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Encouraging a child to take Grade Exams

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#1 formerpriest

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Posted 10 November 2014 - 11:48

My 7 year old daughter has been learning the piano for 12 months and getting on very well.  Her teacher has suggested that she might like to think about the ABRSM exams.  She has that she doesn't want to but wont give a reason.   I initially thought that a fear of playing in public might be the reason but she realises that she will only have to play in front of one person - and still doesn't want to think about it. 

 

Does anyone have any advice on how to encourage her?   I am a trained musician (RAM) and she is very used to hearing me play all the time (I don't teach her - no patience).  I thought about playing some of the pieces to her in the hope that that might excite her.

 

Am struggling a bit - any help or advice would be gratefully received.

 

Thanks

 


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#2 Chomp

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Posted 10 November 2014 - 11:55

I wouldn't worry about it just yet. I think 12 months of lessons is quite soon to be thinking about piano exams. Especially that young.

When she's older and at a higher standard, and can see she is comfortable playing pieces of the required standard, she may change her mind.
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#3 sbhoa

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Posted 10 November 2014 - 11:57

Is there a reason why she should take exams?

You could try calling it working for a certificate.

Does she like to perform at all? 


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#4 maggiemay

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Posted 10 November 2014 - 12:01

I'd probably recommend a softly softly approach. It may simply be the word 'exam' that your daughter finds off-putting.

If she is enjoying her lessons / playing so far, it would be a pity to rock the boat. And it really is relatively early days yet.

If I were your child's teacher, I would avoid the issue for now, but gradually introduce bits of the syllabus along the way, probably using pieces from the 'alternative' list, so as to avoid the book with the dreaded 'E' word on the cover, along with the early scales, and using the aural topics as games in lessons.

Once your daughter has gained a bit more confidence, and completed most of the work needed, it might be possible to suggest she 'goes along and plays to someone else', and at that point consider an entry.
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#5 agricola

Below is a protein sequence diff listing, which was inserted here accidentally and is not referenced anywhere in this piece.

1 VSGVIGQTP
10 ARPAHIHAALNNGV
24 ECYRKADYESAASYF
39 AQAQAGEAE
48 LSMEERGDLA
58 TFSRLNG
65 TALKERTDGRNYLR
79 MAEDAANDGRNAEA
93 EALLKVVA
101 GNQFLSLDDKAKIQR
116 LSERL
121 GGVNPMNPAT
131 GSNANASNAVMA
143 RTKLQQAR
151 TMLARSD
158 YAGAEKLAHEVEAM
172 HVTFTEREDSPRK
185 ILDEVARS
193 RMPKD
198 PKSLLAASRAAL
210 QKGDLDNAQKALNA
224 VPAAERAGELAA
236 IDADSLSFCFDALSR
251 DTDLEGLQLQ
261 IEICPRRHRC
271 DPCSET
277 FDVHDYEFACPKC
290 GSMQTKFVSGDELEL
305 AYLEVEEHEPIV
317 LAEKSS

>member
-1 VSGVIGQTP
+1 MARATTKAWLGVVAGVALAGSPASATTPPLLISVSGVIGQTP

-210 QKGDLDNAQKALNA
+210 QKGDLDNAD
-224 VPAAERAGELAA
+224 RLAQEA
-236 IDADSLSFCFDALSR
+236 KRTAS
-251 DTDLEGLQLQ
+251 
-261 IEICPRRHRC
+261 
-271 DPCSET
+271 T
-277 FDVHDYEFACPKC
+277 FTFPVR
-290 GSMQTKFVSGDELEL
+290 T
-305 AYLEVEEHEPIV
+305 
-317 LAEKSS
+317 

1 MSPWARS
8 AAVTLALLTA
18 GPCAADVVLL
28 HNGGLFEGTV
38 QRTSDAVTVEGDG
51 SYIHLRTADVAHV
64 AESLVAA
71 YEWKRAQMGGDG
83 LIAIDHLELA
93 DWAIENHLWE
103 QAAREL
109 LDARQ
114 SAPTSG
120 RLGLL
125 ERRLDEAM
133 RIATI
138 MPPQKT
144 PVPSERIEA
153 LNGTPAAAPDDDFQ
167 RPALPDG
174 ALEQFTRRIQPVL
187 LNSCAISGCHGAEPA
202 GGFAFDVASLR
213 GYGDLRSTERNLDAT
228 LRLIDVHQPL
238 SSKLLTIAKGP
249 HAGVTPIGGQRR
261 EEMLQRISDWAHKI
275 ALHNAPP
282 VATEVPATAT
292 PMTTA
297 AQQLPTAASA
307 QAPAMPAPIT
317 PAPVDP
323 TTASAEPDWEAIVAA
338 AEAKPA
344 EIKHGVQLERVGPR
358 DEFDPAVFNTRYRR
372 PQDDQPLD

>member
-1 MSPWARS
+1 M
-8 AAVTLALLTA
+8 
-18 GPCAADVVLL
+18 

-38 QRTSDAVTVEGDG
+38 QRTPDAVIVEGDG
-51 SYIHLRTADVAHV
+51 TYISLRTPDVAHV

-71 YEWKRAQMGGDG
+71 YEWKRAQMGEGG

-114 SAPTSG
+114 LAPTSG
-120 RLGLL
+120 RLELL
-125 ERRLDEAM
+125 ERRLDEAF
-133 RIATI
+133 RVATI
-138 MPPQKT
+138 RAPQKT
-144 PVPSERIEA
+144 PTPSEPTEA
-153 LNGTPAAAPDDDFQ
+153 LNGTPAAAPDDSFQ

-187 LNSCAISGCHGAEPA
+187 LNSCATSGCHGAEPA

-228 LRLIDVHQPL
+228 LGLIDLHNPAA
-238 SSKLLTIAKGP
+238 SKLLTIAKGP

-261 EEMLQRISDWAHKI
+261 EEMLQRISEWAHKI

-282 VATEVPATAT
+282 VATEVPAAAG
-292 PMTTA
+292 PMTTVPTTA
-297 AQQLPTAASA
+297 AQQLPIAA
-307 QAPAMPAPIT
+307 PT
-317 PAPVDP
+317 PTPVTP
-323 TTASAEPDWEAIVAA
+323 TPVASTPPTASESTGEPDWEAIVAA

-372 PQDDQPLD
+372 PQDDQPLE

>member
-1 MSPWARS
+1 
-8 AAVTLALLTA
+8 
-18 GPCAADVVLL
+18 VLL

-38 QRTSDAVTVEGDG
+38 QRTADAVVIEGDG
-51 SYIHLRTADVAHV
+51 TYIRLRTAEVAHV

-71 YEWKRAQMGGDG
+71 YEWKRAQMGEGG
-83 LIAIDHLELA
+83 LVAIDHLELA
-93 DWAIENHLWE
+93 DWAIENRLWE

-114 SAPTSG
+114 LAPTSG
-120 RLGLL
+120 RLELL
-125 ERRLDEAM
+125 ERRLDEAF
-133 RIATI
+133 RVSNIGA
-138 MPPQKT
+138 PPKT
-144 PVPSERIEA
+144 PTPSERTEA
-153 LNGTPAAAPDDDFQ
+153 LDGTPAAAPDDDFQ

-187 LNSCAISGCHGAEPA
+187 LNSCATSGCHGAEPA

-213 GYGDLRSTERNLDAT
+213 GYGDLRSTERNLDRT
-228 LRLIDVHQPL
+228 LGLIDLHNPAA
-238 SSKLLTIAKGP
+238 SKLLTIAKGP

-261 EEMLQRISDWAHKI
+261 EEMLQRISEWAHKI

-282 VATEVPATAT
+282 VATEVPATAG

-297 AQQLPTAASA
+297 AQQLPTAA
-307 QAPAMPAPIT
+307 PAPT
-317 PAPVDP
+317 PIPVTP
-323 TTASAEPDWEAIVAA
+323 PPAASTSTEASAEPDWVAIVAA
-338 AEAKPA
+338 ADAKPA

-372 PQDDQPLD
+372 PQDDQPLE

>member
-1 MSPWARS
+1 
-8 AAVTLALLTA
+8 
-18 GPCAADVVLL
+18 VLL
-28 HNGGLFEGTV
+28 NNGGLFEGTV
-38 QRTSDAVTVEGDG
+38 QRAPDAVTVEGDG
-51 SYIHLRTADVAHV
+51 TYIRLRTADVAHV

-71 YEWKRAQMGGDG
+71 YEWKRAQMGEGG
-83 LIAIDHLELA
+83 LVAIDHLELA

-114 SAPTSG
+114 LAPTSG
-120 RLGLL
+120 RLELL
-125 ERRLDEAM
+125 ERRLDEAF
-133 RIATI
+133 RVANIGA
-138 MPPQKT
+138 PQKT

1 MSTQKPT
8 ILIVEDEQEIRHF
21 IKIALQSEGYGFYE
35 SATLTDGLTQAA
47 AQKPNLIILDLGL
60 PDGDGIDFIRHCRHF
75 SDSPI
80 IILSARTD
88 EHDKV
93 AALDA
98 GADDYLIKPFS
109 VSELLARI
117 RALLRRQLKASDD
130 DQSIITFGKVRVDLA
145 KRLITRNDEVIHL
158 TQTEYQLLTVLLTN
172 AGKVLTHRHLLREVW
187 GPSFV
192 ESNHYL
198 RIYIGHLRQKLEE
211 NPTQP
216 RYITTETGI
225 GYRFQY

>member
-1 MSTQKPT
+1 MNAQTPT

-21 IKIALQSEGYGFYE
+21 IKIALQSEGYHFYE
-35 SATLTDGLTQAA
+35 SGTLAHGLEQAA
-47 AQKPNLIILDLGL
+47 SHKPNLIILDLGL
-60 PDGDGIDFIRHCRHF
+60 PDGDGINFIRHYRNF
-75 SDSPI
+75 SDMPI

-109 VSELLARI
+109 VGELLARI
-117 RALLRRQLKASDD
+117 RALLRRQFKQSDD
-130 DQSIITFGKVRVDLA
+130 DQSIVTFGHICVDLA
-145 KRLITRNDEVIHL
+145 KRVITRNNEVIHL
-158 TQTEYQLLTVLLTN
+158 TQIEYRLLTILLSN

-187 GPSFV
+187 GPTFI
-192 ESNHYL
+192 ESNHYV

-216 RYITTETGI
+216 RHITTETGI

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Posted 10 November 2014 - 14:15

I wouldn't push it -- let her learn on her own terms.  She could follow the syllabus without actually taking the exam.  I just wonder whether it's possible that she feels she can't measure up to your own standard, especially if you are impatient with her ?  In which case I suggest you play the exam pieces to her very badly indeed ! :)


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#6 BadStrad

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Posted 10 November 2014 - 15:11

OH's piano teacher doesn't enter anyone until Grade eight, unless parent's/pupil really push for it.  I suspect he partly sees it as a waste of their money and also it means that he's free to choose the music which best suits the needs of each learner, rather than having choices foisted upon them.  The pupils get plenty of performance practice, however as there are a million Eisteddfod competitions to enter each year, should they so choose.  So I wouldn't worry about exams, but, you might need to be firm with the teacher about that.  There do seem to be teachers who feel they are somehow failing in their duty if pupils aren't taking exams (or have been made to feel that way by competitive parents urging their children up the grade ladder).  As you probably know the RAM doesn't require any grade certificate to gain entry.


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#7 jpiano

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Posted 10 November 2014 - 22:50

I agree that 7 is pretty young to be thinking about grade exams. Off the top of my head I think I've only had 1 pupil enter an exam that young- and then it was the Prep Test- which I'd highly recommend as a very gentle start. As others have said, I wouldn't push it- and for piano especially a year of lessons is very soon to be considering exams. Generally I wait until they're around 8 at least- and then I'd be more likely to start with the Prep Test, unless they'd got past that level- in which case they'd be likely to be slightly older anyway. I think that the exam experience needs more maturity than a lot of 7 year olds possess. Of course there are always exceptions.

 

I've had students start off not wanting to do exams, then changing their minds, likewise some people do a couple of grades and then decide the exam thing isn't for them. Either way, it's great that your daughter is getting on well and enjoying playing.


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#8 Flossie

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Posted 11 November 2014 - 00:05

 I am a trained musician (RAM) and she is very used to hearing me play all the time (I don't teach her - no patience).  

I can't help wondering whether this is the reason she doesn't want to take the exam and why she won't give a reason.  If you have trained to conservatoire level on the same instrument and don't have the patience for teaching then it is likely that she will have picked this up (even if you haven't tried to teach her yourself).  Children are often more attuned to this sort of thing than adults realise, even if they cannot explain it in a rational adult way.  Not doing the exam protects her from judgement.  I would leave exams until she shows some sign of wanting to do one.

 

It might be worth having her start on another instrument in a year or two - an orchestral or brass instrument would be ideal for building up confidence about playing with, and in front of, other people.  An instrument which you haven't played might help her to find her own musicality without the same potential for comparisons with yourself (and even better if you can be so 'unknowledgeable' about the instrument that you need her to explain things to you).  


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#9 GMc

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Posted 11 November 2014 - 03:34

Is music about waving a grade 1,2,3,4 etc certificate about or something else?  I would say something else despite having done an awful lot of ABRSM exams myself in the past  and have the interesting persepective now of looking at a child of mine who has one exam keen teacher in one instrument and two no exam teachers in the other.  On the other hand I quite like the theory and musicianship exams or at least their syllabi as they lead you to more rigorous study than a bit of on the side reading does....